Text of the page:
“War happens to people, one by one. That is really all I have to say, and it seems to me I have been saying it forever.” - Martha Gellhorn, The Face of War
In war-torn Europe of 1940, Frankie Bard, an American broadcast reporter, delivers intense person commentary on the London blitz and the forced evacuation of the Jews elsewhere in Europe. In Franklin, Mass., on Cape Cod, newlywed and newly pregnant Emma Trask anxiously awaits the return of her husband, a volunteer doctor stationed in London. Iris James, the single, 40-year-old new postmistress of Franklin, feels an immense responsibility in holding the town’s secrets in her bags of mail. Sarah Blake, the author of the Postmistress expertly weaves together the lives of these three very different women who live in two very different worlds. Frankie’s world is one of devastation, destruction and violence. For Emma and Iris, small-town America is home where its citizens go about their ordinary lives with their heads buried in the sand. As the United States reluctantly edges closer to getting actively involved in this horrible war, the entire country listens to the accounts of Frankie in disbelief, trepidation and horror. The United States at this time in history was trying hard to convince itself that the war in Europe would not touch them. But through the eyes of Frankie, Emma and Iris, the reader sees the tragedies of war that indiscriminately touched the lives of everyone.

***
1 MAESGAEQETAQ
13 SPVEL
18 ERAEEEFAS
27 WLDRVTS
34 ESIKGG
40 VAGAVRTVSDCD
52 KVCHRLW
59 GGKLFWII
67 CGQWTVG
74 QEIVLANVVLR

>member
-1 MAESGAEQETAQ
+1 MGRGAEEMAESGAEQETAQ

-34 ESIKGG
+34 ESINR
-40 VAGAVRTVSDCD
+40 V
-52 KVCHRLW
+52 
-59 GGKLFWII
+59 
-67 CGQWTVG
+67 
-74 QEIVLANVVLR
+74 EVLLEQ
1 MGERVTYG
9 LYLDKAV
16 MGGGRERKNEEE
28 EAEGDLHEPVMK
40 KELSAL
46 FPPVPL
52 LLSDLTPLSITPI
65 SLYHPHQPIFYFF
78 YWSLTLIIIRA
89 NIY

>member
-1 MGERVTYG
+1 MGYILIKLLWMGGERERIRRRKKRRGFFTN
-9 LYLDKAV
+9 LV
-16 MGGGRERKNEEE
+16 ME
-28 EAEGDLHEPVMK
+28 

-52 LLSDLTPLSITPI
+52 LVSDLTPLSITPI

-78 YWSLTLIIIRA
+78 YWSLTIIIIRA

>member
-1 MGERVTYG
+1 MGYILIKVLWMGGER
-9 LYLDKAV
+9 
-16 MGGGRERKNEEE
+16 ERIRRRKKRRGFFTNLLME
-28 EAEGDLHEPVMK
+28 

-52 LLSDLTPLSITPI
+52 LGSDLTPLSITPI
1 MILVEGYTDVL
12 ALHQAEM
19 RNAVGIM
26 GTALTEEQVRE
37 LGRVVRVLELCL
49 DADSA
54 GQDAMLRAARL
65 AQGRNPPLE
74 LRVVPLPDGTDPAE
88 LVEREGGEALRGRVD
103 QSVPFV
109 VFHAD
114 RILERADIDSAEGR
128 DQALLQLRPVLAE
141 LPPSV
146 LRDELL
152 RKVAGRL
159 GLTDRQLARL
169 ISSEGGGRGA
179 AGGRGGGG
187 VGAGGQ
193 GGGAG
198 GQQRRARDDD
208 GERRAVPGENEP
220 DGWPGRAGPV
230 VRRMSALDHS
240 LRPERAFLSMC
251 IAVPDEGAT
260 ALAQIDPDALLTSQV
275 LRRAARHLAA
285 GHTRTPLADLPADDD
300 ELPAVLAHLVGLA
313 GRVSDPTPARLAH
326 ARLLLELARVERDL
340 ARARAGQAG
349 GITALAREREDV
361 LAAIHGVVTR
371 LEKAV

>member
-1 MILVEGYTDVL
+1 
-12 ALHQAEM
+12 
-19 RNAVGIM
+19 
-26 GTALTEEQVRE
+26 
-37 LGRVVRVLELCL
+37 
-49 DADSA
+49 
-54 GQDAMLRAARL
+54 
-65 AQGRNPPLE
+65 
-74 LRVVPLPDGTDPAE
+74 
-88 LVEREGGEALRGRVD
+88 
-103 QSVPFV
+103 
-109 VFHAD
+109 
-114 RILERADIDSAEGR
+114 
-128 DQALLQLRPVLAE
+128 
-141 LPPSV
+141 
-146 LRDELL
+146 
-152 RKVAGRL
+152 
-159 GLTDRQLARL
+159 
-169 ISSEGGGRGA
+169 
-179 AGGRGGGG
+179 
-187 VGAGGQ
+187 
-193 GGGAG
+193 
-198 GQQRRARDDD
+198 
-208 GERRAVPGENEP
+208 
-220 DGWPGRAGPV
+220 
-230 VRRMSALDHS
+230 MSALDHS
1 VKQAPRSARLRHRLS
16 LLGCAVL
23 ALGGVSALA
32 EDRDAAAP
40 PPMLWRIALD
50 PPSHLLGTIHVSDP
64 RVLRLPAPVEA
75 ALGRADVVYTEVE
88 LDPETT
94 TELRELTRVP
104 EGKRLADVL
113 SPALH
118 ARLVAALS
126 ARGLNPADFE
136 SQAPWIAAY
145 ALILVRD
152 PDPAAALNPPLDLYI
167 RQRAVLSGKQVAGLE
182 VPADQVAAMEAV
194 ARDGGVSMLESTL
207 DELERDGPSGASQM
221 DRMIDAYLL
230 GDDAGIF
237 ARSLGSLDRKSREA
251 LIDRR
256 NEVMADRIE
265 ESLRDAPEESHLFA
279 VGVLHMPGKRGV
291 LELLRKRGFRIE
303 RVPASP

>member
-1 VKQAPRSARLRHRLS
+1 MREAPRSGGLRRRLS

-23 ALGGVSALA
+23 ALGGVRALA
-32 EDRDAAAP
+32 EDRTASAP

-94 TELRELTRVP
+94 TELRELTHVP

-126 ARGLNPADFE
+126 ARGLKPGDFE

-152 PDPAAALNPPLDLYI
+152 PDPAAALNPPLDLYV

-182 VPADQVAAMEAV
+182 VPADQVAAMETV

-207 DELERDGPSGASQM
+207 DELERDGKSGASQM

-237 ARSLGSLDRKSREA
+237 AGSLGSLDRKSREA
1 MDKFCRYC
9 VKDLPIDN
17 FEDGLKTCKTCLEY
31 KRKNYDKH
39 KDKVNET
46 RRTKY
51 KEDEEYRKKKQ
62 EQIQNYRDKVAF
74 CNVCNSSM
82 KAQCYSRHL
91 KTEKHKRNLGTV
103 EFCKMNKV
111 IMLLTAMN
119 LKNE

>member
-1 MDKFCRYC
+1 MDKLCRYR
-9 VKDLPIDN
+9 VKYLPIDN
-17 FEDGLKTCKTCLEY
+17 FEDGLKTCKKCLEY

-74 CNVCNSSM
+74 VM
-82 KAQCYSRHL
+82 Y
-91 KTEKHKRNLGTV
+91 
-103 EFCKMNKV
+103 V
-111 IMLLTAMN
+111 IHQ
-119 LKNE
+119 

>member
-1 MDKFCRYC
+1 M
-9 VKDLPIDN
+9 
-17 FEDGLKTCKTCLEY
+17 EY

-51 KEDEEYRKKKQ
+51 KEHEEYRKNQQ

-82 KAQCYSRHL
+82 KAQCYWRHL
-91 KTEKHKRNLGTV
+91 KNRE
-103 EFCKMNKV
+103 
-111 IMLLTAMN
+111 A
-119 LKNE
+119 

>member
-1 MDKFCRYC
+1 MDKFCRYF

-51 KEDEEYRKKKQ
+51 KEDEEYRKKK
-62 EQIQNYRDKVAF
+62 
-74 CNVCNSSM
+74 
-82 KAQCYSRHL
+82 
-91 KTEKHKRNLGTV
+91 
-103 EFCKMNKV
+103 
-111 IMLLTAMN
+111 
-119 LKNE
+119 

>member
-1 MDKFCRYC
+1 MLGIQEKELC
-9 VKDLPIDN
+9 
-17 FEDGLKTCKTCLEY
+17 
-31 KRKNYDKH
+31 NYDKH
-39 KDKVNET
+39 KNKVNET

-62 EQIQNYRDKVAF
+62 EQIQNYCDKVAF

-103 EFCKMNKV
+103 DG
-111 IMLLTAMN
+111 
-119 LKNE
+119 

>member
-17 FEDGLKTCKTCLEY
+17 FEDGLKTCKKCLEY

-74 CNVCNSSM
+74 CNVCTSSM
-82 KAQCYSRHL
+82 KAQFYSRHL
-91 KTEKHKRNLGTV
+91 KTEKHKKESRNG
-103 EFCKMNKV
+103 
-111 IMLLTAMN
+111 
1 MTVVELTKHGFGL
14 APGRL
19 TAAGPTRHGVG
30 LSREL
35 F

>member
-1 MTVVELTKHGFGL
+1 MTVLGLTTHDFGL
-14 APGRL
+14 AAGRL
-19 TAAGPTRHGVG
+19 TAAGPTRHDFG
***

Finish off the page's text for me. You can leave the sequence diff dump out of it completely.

This is a very powerful book, written about a very difficult subject in a dreadful time in our nation’s history. But I guarantee, once you pick it and start reading, you won’t be able to put it down! You will care very deeply about the fates of these three women.